Every now and again you run across a food blog that inspires you on every level – visually, verbally, intellectually and creatively. It doesn't happen often, but it does – like when I first discovered the wonderfully talented Marie through her principal gardening blog, 66 Square Feet . So I was understandably thrilled when she created a secondary blog especially for her food. Reading Marie's eloquent posts from New York City and Cape Town always make me feel as if I have been on a short holiday – so pack your bags and come on a little mini-break with me as we enter Marie's world on 66 Square Feet (The Food)
1. Where are you – in South Africa or out in the wide world?
Currently I live in New York with my French husband and Dominican cat. I spend time in South Africa every year and we are considering a move back…
2. How long have you been blogging?
3. What do you enjoy the most about food or wine blogging?
Blogging is a wonderful way to communicate one's enthusiasm about the world immediately, and to an audience from all corners of it. I tend to focus on what is beautiful despite having an outlook which says that life is mostly pain. We know that, so why dwell on it?
What I did not anticipate when I started blogging was that some of the best things in my life would enter it through the cyberportal of my blog: my husband, good friends, and work.
4. Any downsides or frustrations?
Time, time time 🙂 It takes time.
5. What or who are your inspirations to cook, drink and write?
Where to begin?
If we are receptive or perceptive, every day that we live we see or taste or smell or touch something new that is added to our conscious or subconscious and comes out either in the kitchen or on the page, or through the camera.
A clear influence would be my mother, Maureen Viljoen, who gave me a fundamental reference point for very good food. So I grew up with a strong French provincial Elizabeth David influence (in Bloemfontein!). She also has a very good and critical eye for what looks good and how to make things beautiful.
My attraction to drinks perhaps comes from my father, Henri, who has always had a flair for showmanship and the shaking up of an old fashioned, Cary Grant-era cocktail. And he will appear after a long lunch with a bottle of dessert wine in one hand and a handful of small glasses in the other. There is something effortlessly graceful and generous in the gesture.
People: Bevan Christie and Mustafa Candan used to run and cook in Anatoli in Cape Town, in its good old days. I absorbed so much from them in my late teens and early twenties, after we became friends, that it became part of me. About how a thing ought to be done (perfectly, effortlessly, generously, casually). They live in Turkey now. Aside from my mother they are the best cooks I know.
And books. I see Raymond Blanc, the Roux Brothers, the brothers Troisgros, Paul Bocuse, Roger Verge, Marcella Hazan as my early teachers in technique, in my late teenage years. I read their books cover to cover and then cooked my way through substantial parts of them.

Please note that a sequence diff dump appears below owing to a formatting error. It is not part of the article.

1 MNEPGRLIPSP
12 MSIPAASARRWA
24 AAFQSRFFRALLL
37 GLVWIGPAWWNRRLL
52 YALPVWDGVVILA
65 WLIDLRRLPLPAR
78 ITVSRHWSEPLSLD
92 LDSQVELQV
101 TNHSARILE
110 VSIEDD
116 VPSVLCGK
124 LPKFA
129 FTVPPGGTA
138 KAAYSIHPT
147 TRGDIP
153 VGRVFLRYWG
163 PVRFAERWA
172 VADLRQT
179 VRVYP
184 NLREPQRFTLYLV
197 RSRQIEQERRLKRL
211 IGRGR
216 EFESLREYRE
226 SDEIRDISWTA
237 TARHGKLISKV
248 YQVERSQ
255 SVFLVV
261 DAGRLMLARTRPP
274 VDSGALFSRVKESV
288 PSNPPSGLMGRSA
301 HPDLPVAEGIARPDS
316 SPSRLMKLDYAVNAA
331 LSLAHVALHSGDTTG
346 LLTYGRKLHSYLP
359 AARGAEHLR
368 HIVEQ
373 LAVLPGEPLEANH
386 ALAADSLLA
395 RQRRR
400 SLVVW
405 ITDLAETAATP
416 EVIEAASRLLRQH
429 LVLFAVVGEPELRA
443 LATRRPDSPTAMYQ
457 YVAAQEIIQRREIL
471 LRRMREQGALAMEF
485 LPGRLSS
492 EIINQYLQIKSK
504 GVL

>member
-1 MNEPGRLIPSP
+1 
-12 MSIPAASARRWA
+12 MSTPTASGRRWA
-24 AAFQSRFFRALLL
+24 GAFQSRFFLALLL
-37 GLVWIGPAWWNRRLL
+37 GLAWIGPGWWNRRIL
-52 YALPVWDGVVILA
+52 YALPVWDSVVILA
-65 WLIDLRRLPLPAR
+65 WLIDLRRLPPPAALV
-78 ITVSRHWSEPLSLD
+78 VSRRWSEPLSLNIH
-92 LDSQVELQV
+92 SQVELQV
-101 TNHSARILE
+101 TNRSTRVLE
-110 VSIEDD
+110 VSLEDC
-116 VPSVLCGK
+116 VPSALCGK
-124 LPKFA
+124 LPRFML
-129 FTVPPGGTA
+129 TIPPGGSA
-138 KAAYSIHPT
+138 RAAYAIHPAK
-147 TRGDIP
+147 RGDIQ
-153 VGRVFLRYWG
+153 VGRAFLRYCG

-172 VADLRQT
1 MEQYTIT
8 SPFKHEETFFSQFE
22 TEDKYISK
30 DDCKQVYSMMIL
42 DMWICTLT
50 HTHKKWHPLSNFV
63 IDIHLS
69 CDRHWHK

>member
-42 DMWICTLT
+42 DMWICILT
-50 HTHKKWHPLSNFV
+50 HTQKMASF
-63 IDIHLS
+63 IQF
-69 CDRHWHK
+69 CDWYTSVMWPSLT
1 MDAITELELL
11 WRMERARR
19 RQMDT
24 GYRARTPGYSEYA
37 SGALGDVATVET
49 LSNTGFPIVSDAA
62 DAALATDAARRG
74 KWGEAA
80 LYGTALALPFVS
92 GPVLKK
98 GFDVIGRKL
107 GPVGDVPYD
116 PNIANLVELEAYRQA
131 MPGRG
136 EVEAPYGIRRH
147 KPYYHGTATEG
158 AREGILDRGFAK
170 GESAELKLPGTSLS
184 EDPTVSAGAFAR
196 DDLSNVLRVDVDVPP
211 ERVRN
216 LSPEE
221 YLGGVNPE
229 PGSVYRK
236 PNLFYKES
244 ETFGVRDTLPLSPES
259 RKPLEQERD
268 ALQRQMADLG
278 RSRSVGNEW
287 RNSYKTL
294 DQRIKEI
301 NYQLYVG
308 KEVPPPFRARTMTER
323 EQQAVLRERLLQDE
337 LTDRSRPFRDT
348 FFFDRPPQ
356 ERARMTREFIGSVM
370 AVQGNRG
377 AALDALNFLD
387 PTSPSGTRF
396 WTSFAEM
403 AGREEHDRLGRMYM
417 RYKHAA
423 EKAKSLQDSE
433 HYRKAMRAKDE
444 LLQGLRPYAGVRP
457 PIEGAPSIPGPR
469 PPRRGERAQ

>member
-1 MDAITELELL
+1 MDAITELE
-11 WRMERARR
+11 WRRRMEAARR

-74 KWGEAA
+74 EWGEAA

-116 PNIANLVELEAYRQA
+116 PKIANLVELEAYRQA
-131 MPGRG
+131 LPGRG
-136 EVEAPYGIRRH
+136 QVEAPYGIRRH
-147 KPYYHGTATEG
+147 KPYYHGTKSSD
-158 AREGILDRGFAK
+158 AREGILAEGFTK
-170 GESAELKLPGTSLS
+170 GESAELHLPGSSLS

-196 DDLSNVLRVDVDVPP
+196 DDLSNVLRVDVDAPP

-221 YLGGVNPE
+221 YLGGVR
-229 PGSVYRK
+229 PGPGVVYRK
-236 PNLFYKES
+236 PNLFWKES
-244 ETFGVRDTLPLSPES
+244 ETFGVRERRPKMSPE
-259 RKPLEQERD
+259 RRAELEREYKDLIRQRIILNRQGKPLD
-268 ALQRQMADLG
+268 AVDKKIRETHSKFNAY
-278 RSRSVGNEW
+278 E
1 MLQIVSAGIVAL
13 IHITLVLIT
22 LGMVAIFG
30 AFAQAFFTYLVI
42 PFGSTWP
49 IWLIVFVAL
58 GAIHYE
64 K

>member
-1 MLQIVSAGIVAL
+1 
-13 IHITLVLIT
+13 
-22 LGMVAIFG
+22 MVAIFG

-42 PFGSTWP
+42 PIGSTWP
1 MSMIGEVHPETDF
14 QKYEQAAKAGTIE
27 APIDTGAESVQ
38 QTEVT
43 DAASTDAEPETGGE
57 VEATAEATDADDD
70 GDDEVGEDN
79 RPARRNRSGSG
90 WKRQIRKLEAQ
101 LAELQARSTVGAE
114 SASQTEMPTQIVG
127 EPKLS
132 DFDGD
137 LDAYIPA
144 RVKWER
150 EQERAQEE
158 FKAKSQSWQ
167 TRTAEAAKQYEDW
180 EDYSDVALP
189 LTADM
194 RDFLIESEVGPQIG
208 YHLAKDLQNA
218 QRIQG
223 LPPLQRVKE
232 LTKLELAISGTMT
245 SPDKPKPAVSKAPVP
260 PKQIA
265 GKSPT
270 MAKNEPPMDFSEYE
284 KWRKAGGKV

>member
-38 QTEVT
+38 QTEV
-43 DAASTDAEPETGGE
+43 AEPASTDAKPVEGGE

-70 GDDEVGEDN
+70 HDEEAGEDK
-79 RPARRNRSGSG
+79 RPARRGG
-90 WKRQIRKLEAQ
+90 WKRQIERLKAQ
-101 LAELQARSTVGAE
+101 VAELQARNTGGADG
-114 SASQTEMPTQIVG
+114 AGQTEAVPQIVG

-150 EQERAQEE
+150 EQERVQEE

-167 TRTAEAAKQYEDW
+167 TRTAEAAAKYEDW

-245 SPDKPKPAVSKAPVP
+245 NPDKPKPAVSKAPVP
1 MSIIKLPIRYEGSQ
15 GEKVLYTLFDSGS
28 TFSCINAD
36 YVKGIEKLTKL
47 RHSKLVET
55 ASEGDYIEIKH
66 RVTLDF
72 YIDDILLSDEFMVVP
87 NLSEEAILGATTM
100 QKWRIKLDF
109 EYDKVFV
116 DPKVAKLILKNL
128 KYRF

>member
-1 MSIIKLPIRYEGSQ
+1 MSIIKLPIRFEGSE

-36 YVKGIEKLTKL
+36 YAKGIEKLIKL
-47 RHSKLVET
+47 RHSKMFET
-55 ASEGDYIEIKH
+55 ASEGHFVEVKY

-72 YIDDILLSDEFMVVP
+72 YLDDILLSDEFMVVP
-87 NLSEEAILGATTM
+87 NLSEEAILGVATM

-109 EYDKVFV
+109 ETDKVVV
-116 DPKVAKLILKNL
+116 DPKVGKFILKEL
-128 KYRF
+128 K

Good food writers and observers: MFK Fisher, Hemingway, remain inspirational. Mr Bourdain was great until he became really famous.
And interesting food people – local foragers, wine makers, butchers, gardeners – I am fascinated by why they do what they do, and love to hear their stories, photograph them and write about them, and learn from them.
6. Where and when do you like to blog?
I blog daily, usually at home, whenever I can.
7. What's your signature dish or favourite wine?
Friends know me best for bouillabaisse. But for me it's just roast chicken with potatoes under it, as a comfort food fallback, green salad with a perfect vinaigrette, and probably white wine at the moment: I love New Zealand Sauvignon blancs, finding them less astringent and puckery than many South African ones, but had the best rose of my life from Waterkloof in Somerset West this year, and am partial to Spanish Verdejo. But my tastes change often. Different mood, weather, different wine and food. And I love picnics. Can a picnic be a signature dish, or is it a signature past time?
In my next life I would like to be a picnic.
8. What other food or wine blogs do you read?
Voer – I love that it is in English and Afrikaans. It is very well written, idiosyncratic, and has a voice (voices) of its own. Last Night's Dinner was the first food blog I loved, and I still read it. It is based out of Rhode Island.
And I often drop in at Cooksister 🙂
I should read more but I don't have the time. There are so many very good ones.
9. Favourite restaurant?
Al di la, in Brooklyn, New York. Northern Italian, simple, delicious.
10. For my last meal on this planet I would order…
If I knew it was going to be a last meal I would be far too nervous to eat anything! The last thing I want to do when I am sad or upset is eat and drink. If the world is too much with me I do revert to a childhood meal of boiled eggs, toast with marmite and strong tea with sugar in it…
Rather ask me what I'd eat with people I like and who like to eat. The list would be endless, or very simple. Like a perfect baguette, thin ham and fresh butter. And a glass of something lekker.